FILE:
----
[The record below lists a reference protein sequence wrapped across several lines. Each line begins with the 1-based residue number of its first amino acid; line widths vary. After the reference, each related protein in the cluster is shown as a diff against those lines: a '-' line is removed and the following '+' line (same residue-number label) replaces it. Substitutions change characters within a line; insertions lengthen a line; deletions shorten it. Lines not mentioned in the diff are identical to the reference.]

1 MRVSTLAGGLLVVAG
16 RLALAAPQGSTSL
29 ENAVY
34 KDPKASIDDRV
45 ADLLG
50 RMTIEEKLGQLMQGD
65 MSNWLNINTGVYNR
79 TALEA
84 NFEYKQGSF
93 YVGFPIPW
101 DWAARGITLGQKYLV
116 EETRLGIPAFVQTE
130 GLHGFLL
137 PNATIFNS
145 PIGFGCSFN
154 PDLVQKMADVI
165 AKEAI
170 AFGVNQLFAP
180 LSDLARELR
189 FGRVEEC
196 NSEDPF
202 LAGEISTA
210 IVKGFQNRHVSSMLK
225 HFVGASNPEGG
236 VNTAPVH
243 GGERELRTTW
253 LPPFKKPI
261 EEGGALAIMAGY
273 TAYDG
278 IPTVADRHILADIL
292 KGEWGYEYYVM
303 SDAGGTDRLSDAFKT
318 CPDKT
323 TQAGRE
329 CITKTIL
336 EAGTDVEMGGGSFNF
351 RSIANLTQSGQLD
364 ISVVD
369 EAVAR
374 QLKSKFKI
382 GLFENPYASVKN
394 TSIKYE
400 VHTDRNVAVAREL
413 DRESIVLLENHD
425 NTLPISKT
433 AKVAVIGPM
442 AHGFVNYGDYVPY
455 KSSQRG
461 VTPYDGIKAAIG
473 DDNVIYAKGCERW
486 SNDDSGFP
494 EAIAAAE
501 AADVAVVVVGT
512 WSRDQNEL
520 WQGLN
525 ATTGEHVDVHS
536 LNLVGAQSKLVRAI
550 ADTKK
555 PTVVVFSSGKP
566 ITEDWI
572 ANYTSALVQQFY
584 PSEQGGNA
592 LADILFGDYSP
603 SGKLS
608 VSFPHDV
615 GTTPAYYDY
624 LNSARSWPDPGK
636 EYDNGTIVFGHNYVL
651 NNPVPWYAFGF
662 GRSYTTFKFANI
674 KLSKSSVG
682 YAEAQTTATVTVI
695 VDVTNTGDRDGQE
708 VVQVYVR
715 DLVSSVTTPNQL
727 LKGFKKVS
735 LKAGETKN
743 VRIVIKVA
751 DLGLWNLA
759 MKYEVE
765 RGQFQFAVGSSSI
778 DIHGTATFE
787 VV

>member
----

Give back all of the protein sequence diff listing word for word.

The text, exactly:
[The record below lists a reference protein sequence wrapped across several lines. Each line begins with the 1-based residue number of its first amino acid; line widths vary. After the reference, each related protein in the cluster is shown as a diff against those lines: a '-' line is removed and the following '+' line (same residue-number label) replaces it. Substitutions change characters within a line; insertions lengthen a line; deletions shorten it. Lines not mentioned in the diff are identical to the reference.]

1 MRVSTLAGGLLVVAG
16 RLALAAPQGSTSL
29 ENAVY
34 KDPKASIDDRV
45 ADLLG
50 RMTIEEKLGQLMQGD
65 MSNWLNINTGVYNR
79 TALEA
84 NFEYKQGSF
93 YVGFPIPW
101 DWAARGITLGQKYLV
116 EETRLGIPAFVQTE
130 GLHGFLL
137 PNATIFNS
145 PIGFGCSFN
154 PDLVQKMADVI
165 AKEAI
170 AFGVNQLFAP
180 LSDLARELR
189 FGRVEEC
196 NSEDPF
202 LAGEISTA
210 IVKGFQNRHVSSMLK
225 HFVGASNPEGG
236 VNTAPVH
243 GGERELRTTW
253 LPPFKKPI
261 EEGGALAIMAGY
273 TAYDG
278 IPTVADRHILADIL
292 KGEWGYEYYVM
303 SDAGGTDRLSDAFKT
318 CPDKT
323 TQAGRE
329 CITKTIL
336 EAGTDVEMGGGSFNF
351 RSIANLTQSGQLD
364 ISVVD
369 EAVAR
374 QLKSKFKI
382 GLFENPYASVKN
394 TSIKYE
400 VHTDRNVAVAREL
413 DRESIVLLENHD
425 NTLPISKT
433 AKVAVIGPM
442 AHGFVNYGDYVPY
455 KSSQRG
461 VTPYDGIKAAIG
473 DDNVIYAKGCERW
486 SNDDSGFP
494 EAIAAAE
501 AADVAVVVVGT
512 WSRDQNEL
520 WQGLN
525 ATTGEHVDVHS
536 LNLVGAQSKLVRAI
550 ADTKK
555 PTVVVFSSGKP
566 ITEDWI
572 ANYTSALVQQFY
584 PSEQGGNA
592 LADILFGDYSP
603 SGKLS
608 VSFPHDV
615 GTTPAYYDY
624 LNSARSWPDPGK
636 EYDNGTIVFGHNYVL
651 NNPVPWYAFGF
662 GRSYTTFKFANI
674 KLSKSSVG
682 YAEAQTTATVTVI
695 VDVTNTGDRDGQE
708 VVQVYVR
715 DLVSSVTTPNQL
727 LKGFKKVS
735 LKAGETKN
743 VRIVIKVA
751 DLGLWNLA
759 MKYEVE
765 RGQFQFAVGSSSI
778 DIHGTATFE
787 VV

>member